Interior designers, curators, collectors and homeowners enlist Rader for unique projects. Her works are available at the Buckhead Art Company and on her website, raderdesigns.net. 

Going big

It was 2011 when Rader segued into adding large-scale art to her repertoire. An interior designer who was working on Vanquish Lounge in Atlanta commissioned something massive for the nightclub. 

“I didn’t really know how to tackle it, but took that challenge,” Rader recounted. She believed she could figure it out — and she did. Her first large-scale digital murals were born of this project.

These aren’t murals painted on walls as one might imagine. Rather, Rader creates them digitally in a carefully planned, highly detailed and intricate, multi-layered process. The time-intensive work results in file sizes measuring several gigabytes that are then printed onto panels of varying types, depending on the project.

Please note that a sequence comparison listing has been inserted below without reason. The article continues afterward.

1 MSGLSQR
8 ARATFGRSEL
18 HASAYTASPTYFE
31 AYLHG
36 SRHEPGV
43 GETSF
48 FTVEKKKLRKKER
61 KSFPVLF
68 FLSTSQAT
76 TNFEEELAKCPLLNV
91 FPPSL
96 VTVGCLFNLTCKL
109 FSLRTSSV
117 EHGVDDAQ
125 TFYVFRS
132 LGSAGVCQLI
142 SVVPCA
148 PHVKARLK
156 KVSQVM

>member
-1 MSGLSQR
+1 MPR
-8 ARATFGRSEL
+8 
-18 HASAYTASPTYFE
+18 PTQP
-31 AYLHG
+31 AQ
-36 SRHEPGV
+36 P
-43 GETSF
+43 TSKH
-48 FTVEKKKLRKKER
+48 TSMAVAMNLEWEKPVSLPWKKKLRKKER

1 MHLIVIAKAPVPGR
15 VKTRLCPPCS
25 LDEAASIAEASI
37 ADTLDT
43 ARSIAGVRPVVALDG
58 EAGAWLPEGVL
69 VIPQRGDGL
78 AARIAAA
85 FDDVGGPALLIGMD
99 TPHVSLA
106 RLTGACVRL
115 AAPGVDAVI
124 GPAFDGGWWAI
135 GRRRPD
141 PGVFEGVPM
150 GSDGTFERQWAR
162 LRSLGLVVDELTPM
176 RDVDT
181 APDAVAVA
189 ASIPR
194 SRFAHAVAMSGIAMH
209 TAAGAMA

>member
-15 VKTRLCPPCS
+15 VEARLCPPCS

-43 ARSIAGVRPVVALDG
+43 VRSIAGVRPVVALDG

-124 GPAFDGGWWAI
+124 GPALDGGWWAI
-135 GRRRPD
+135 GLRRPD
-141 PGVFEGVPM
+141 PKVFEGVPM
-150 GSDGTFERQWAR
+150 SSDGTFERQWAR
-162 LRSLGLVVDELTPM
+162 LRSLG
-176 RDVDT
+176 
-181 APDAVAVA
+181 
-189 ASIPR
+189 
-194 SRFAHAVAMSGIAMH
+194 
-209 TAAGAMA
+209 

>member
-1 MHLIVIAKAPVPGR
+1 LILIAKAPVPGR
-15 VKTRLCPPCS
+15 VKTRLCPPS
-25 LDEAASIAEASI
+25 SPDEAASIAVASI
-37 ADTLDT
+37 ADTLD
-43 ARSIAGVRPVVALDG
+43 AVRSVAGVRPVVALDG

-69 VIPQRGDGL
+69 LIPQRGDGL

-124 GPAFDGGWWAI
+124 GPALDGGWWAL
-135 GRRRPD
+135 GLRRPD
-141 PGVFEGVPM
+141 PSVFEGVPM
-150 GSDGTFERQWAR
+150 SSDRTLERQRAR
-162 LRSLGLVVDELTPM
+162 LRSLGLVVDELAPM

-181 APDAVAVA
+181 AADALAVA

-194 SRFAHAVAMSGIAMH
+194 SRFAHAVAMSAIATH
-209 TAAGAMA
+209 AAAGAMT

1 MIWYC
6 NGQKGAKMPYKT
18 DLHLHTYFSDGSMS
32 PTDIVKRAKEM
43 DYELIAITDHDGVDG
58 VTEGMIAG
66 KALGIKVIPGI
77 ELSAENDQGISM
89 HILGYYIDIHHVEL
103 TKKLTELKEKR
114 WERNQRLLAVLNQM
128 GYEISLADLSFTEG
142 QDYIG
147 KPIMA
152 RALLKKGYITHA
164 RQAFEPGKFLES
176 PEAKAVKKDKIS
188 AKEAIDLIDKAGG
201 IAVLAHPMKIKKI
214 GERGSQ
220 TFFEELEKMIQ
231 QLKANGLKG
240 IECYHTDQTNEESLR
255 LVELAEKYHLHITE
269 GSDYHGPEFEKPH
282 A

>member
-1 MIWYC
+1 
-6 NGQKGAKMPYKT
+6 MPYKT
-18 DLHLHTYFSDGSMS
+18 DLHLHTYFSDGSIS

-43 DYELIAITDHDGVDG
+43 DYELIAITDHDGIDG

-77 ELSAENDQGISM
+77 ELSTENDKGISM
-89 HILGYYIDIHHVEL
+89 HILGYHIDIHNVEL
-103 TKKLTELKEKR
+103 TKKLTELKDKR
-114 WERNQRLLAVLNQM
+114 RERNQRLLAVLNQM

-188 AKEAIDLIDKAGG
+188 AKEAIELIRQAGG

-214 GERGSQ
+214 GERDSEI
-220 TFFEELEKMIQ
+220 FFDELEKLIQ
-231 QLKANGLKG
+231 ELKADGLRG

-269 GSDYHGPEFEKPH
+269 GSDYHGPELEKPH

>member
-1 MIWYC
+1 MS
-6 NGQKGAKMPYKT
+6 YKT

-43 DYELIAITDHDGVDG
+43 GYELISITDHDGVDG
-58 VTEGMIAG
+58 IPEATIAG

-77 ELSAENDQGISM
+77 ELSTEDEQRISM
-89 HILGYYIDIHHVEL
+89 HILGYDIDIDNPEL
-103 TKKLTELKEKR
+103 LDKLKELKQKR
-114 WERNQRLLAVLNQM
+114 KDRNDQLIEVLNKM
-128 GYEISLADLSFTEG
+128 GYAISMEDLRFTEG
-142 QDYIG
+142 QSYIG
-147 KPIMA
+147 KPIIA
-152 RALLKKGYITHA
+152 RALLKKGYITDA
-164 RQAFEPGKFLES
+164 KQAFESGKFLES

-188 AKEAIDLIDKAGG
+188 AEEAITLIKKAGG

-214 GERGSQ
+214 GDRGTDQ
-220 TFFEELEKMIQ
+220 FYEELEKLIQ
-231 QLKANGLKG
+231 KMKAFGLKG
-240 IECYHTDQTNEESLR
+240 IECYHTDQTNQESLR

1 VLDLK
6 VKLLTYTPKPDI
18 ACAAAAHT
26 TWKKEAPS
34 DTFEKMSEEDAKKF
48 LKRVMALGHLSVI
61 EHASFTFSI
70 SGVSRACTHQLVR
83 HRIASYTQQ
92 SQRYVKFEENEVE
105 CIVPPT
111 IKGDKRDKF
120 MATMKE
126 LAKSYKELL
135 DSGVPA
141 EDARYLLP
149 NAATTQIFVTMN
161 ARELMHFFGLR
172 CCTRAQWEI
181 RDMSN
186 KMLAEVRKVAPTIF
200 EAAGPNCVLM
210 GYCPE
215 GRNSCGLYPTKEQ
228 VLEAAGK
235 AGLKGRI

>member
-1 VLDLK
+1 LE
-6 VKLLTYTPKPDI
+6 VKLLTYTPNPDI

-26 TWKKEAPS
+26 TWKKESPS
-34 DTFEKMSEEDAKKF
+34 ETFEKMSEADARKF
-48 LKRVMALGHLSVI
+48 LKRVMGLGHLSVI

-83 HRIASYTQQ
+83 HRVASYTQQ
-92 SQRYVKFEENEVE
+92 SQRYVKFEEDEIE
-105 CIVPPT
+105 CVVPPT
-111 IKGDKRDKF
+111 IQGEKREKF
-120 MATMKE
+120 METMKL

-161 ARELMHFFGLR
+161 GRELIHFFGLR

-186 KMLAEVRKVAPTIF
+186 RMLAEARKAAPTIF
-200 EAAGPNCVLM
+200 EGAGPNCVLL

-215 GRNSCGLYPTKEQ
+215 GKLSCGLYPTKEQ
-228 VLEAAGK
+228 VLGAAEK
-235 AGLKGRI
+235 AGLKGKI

Once assembled, they become seamless, massive, story-telling murals gracing commercial walls and huge architectural columns.

Internationally sought after, Rader’s fanciful artwork can be found adorning ships, stately private homes, galleries, luxury residential buildings, restaurants and nightclubs. New projects are ever on the horizon, each one presenting a new set of logistical tests. Rader chronicles the complicated behind-the-scenes details in her blog.

Norwegian Prima

An elaborate yet remarkable project, Rader adored working with Norwegian Cruise Line.

Unable to conduct site visits because the ship was built in Italy, she relied solely on architectural renderings, collaborating with teams across the globe from Miami to London. This was the first of six vessels in the Prima fleet. Think: floating boutique hotel — not a standard cruise ship — characterized by high-end finishes, furnishings and art. 

“They commission artists from all over the world. It’s not mass-produced art. It’s just stunning. They challenged me to create five different designs that were then reproduced in 1500 state rooms,” Rader said.

Launched in 2021, Norwegian Prima caters to a sophisticated clientele of museum frequenters, world travelers and art collectors. Her murals span the accent wall behind the bed. Varying room sizes demanded images that could be scaled and cropped accordingly.